Properly Size, Select Pressure Relief Valves

Nov. 6, 2020
Last-line-of-defense devices require careful consideration

A pressure relief valve (PRV) is a safety device designed to protect a pressurized vessel or system in case of an overpressure event. An overpressure event refers to any condition that would cause pressure in a vessel or system to increase beyond the specified design pressure or maximum allowable working pressure (MAWP). As relief valves are the last line of defense, they should be independent and highly reliable.

The relief valve is designed to open at a predetermined set pressure. As fluid is diverted, the pressure inside the vessel stops rising and will begin to fall. Once it falls to the valve's reseating pressure, the valve will close. The difference between set pressure and reseating pressure is referred as blowdown.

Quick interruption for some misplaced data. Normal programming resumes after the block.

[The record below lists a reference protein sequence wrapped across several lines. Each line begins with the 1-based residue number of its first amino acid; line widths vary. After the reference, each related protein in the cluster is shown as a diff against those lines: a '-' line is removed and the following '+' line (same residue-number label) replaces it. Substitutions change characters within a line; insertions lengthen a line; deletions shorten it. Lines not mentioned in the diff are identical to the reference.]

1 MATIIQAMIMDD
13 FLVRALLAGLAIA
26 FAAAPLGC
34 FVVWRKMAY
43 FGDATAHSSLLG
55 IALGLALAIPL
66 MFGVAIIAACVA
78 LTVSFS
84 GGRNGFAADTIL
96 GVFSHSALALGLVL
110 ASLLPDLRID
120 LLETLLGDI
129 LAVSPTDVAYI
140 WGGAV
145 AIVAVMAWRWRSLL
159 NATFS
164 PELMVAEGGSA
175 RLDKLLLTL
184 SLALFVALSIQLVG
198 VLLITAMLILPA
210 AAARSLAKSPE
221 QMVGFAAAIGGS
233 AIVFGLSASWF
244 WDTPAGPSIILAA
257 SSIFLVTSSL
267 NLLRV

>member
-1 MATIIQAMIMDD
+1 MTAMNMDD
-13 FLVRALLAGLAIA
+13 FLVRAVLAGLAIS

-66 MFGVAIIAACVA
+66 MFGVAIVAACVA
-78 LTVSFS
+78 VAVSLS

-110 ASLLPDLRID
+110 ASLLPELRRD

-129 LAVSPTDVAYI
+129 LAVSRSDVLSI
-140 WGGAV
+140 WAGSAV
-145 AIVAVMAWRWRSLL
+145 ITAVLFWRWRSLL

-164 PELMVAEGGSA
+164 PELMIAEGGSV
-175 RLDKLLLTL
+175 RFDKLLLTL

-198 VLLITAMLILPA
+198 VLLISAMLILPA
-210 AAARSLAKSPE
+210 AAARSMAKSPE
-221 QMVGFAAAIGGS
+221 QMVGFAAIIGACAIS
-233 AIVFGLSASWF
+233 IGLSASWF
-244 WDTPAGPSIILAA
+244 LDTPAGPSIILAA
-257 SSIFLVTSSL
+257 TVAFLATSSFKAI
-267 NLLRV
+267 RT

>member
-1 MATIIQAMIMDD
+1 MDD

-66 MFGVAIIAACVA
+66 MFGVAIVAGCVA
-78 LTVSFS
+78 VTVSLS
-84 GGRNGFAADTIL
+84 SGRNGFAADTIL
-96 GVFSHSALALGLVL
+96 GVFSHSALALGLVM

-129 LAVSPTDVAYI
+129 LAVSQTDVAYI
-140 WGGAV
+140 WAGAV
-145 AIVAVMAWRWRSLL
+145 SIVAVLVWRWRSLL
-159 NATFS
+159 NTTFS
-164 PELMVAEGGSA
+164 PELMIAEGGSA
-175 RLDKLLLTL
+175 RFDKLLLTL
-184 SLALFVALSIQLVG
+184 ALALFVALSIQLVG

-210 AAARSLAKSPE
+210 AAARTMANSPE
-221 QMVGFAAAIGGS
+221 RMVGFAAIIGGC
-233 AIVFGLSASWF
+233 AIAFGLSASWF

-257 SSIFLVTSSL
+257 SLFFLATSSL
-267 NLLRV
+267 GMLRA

Similarly, equipment must sometimes be protected against an internal vacuum. In such cases, vacuum relief valves open at a predetermined low pressure limit, admitting air or an inert gas into the equipment to keep the pressure from going too low.

Read the rest of this article from our sister publication Control Global.

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